Museums and Memorialization: Communicating A Form of Ongoing Justice
Dr. Ahmad Rashid Salim from the University of California, Berkeley stressed the importance and the destruction of language and poetry in Afghanistan, especially in light of the Taliban’s return to power in Afghanistan. Though it is a nation of minorities, its official and administrative language had been Farsi until recently, when the Taliban began the process of replacing it with the Pashto language. Dr. Salim described this as “weaponizing language as a tool of erasure, oppression, denial, and prevention to ensure individuals in communities do not succeed in preserving and memorializing history and culture.”
Cultural Intervention in Divided Societies: Stories from Azerbaijan and Armenia
Simon Maghakyan, a researcher and investigator, presented the 15-year cultural destruction in Nakhichevan at the hands of the Azerbaijani. Nakhichevan is rich in its indigenous Armenian heritage and contains 28,000 cultural properties. Mr. Maghakyan used four types of evidence to prove the destruction: satellite images; eye-witness testimony; public decrees or state archives; and crowd-sourced photography showing important monuments and sites such as the largest Armenian cemetery in Nakhichevan called Dulfa. While most of these properties have been annihilated, Maghakyan warned that those remaining are at risk.
Dr. Marcus Papadopoulos, the Publisher and Editor of Politics First magazine and an expert on Russia, highlighted the global indifference and great injustice against the Armenian people during World War 1, saying, “The Armenian Genocide is one of the most overlooked acts of mass murder in human history.” He also noted the limited international reaction back then, but also the fervent denial of the genocide by powerful states such as Britain and Israel, due to political and economic interests.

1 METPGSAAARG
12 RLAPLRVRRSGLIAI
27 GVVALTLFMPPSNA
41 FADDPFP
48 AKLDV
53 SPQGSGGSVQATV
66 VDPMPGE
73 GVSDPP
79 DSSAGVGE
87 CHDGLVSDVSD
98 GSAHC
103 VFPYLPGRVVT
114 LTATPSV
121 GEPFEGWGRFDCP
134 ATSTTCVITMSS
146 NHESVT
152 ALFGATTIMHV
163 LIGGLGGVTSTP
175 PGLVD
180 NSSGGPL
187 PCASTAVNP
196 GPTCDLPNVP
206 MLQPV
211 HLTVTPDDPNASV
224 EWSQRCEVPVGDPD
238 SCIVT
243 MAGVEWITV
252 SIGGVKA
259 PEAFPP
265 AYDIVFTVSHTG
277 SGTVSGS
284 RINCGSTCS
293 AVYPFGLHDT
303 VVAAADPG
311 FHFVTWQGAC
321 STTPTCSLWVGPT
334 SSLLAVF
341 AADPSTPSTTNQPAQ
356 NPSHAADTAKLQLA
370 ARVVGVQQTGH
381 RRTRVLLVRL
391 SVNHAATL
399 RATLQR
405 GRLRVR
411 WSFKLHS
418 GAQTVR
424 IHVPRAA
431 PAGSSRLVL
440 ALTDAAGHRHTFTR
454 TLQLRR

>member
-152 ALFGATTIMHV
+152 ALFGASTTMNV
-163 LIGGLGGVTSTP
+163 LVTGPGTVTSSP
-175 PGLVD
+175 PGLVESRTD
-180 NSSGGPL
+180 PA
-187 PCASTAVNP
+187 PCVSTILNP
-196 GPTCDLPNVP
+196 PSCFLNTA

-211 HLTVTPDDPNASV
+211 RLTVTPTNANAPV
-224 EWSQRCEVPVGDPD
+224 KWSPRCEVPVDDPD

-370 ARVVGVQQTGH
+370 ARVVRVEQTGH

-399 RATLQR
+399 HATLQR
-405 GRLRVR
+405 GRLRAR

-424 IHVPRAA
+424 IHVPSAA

Dr. Papadopoulos also highlighted various pogroms and mass atrocities perpetrated by the Azerbaijani against the Armenians mainly during the fall of the Soviet Union, and the first Artsakh War, fomented by the anti-Armenian hate speech, a key strategy of the Azerbaijani state, referring to Armenians as ‘infidels’ and ‘animals.’
Legal implications of the cultural destruction in Iraq and Syria
Dr. Ali al Nashmi, an Iraqi researcher and historian, described how “original communities” contributed to the creation of extant cultures, which take hundreds and thousands of years to be established. Therefore, when a small aspect of a culture is targeted, the whole culture is subject to modification or destruction. He also claimed that Christians, Shias, Yazidis, Kurds and Armenians had and still have an important role in shaping the Iraqi culture. As a result, when ISIS targets one of these communities, they are targeting the entire Iraqi culture.
The final speaker Alaa Al Sayed, a Syrian lawyer and activist, showed how various cultural sites in Aleppo such as 400-year old schools, ancient libraries and temples, buildings, statues, churches, and mosques were purposefully destroyed during the Syrian conflict. This cultural genocide did not necessarily target people in particular, but it targeted their deep heritage and physical presence. Al Sayed has initiated a preservation project in Aleppo to digitize information related to its culture, religion, and history. The webinar concluded with questions from the international audience.